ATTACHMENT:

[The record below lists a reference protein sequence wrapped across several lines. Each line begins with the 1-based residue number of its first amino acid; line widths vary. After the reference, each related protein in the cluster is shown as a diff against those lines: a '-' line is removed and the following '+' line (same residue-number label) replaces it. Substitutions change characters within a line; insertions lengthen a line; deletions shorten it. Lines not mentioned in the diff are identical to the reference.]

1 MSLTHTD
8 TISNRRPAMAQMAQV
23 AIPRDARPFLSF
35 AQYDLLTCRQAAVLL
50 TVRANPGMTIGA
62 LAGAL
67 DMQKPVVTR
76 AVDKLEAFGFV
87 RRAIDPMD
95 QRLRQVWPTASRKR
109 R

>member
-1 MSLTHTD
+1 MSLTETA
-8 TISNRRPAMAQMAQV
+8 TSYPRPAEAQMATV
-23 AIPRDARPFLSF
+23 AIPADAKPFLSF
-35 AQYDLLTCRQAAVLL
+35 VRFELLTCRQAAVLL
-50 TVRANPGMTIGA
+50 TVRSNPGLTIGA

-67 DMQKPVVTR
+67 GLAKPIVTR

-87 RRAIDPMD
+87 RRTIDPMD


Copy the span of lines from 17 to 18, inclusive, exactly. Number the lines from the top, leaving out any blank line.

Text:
+8 TSYPRPAEAQMATV
-23 AIPRDARPFLSF